CURTIS, EDWARD S
Dog Woman – Cheyenne (plate no. 668, Vol. 19). Curtis, c. 1930
This stunning glass photograph, Dog Woman – Cheyenne (plate no. 668), was prepared for the printing of Curtis’s The North American Indian. The glass interpositive is a rare survival used for publication of Curtis’s monumental work.
“Take a good look. We’re not going to see this kind of thing much longer. It already belongs to the past.” – George Bird Grinnell to Edward CurtisCURTIS ,EDWARD S.
Original glass plate photograph, Hopi Woman, prepared by Curtis for the printing of The North American Indian.. This portrait, titled Hopi Woman, was published as a photogravure in The North American Indian, volume 12, plate 411.,
This is a splendid original glass plate made for Curtis’s The North American Indian, the greatest photographic work on Native Americans.
WEED, CHARLES LEANDER
The Original Big Tree, 32 feet diameter. Charles Weed, 1864
Mammoth albumen print (15 ½ x 20 in.), mounted.
Collection of Ten Photographs from Mooney’s Pioneering Investigations of the Ghost Dance and Other Native American Circle Dances. Various places, c. 1892-93
The rare and important collection documents the famous Ghost Dance and related circle dances soon after Wounded Knee. The collection testifies to the tragic demise of the Native American spiritual and cultural practices during the tumultuous Ghost Dance period. These photographs were taken by James Mooney (1861-1921), an anthropologist with the Bureau of American Ethnology. He left Washington in late 1890 to investigate the potentially incendiary Ghost Dance movement. Mooney’s rare portrait of Wovoka is one highlight of the collection. Mooney’s Ghost Dance photographs are of the greatest rarity in the market. We can trace no others having appeared for sale.
(WATKINS, TABER &c.)
An album of 32 photographs of Yosemite and the American West. Various places, c. 1890s
This beautiful album contains many splendid views of the scenic wonders of Yosemite. Subjects include the many magnificent falls, the Mariposa Grove of sequoias, and the great geological formations. At least two of the views in this collection were taken by Carleton Watkins. Those for which attribution to Watkins has been confirmed are singled out below, but this collection merits further investigation to identify Watkins photographs.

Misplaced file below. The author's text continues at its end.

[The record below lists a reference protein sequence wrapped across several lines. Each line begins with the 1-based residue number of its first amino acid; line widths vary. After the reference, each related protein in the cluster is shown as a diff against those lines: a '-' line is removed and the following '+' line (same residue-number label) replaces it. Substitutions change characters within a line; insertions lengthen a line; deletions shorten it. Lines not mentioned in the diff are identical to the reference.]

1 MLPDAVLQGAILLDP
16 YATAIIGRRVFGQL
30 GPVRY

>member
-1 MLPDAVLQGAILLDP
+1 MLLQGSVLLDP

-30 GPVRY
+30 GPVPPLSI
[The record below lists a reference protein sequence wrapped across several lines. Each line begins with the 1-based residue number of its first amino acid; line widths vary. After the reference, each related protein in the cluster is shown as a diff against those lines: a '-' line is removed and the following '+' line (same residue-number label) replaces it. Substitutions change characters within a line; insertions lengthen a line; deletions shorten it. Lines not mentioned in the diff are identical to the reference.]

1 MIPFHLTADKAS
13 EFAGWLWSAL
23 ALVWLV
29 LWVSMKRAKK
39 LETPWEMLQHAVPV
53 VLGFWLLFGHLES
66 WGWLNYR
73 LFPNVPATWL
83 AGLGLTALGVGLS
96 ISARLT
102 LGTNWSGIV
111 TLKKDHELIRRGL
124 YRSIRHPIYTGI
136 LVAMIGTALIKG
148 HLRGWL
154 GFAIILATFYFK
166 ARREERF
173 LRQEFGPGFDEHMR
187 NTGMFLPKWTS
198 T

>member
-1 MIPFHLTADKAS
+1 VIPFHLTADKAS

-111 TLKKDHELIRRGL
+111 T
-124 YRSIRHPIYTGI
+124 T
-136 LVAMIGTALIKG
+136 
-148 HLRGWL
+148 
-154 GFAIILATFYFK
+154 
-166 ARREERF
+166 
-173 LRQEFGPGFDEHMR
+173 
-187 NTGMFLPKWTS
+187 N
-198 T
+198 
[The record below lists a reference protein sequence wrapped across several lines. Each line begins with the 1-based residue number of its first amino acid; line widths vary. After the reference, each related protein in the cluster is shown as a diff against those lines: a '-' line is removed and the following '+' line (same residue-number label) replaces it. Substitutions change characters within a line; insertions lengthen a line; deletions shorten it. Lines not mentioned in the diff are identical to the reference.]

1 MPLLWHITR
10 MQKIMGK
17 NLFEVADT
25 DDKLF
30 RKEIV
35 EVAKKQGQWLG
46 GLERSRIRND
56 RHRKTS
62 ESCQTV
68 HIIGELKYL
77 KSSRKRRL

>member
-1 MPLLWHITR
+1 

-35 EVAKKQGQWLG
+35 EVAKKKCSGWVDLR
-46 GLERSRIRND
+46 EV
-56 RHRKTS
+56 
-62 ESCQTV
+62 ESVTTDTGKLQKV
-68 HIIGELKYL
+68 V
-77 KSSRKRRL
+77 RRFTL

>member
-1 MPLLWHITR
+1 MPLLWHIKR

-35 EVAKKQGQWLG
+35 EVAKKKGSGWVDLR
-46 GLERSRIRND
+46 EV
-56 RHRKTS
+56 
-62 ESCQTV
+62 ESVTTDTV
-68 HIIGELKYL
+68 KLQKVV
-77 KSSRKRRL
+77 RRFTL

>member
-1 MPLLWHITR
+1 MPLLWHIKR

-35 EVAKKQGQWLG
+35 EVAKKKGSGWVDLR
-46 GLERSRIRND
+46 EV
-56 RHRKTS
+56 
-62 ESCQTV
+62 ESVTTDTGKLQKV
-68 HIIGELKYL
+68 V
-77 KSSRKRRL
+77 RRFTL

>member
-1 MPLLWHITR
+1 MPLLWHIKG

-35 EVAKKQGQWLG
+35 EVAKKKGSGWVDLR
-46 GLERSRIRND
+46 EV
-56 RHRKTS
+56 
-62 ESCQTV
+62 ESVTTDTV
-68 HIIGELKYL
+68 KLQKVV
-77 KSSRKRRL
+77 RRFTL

Stumbling Bear, Kiowa Chief. Fort Sill, Indian Territory, c. 1869-74
Photographer Will Soule arrived at Fort Sill in Indian Territory in late 1869 or early 1870. Fort Sill was then a military headquarters and agency for several Indian tribes, including the Kiowa. Before returning to Boston in 1874, Soule made an important series of Native American portraits, including this charismatic image of Chief Stumbling Bear.
Opening day of the Suez Canal. Port Said , Nov. 16, 1869
This photograph depicts the harbor and canal on the day of the opening of the Suez Canal, the “greatest engineering feat of the nineteenth century” (Smith). “Clearly, the canal’s opening festivities placed Egypt in a new way on the European cultural map” (Haddad, “Digging to India: Modernity, Imperialism, and the Suez Canal”).
(Coney Island) John Johnstone, photographer
The Elephant Bazar [sic], Coney Island. Coney Island, 1889
A wonderful photograph of the fabled Coney Island Elephant, the seven-story hotel designed and opened by James V. Lafferty in 1885. Located at Surf Avenue and West 5th Street, the elephant cost $250,000 to build.
An important collection of 40 mammoth-plate photographs of the American West, created for the 1876 Centennial Exposition in Philadelphia. Watkins, c. 1863-74.
Carleton Watkins exhibited these very photographs at the 1876 Philadelphia Centennial Exposition, the first world’s fair in America. Watkins is the greatest of the first generation of photographers of the American West. His early photographs of Yosemite and Utah have never been surpassed. When his work was exhibited back East, the New York Times declared, “As specimens of the photographic art they are unequaled. The views are … indescribably unique and beautiful. Nothing in the way of landscapes can be more impressive.”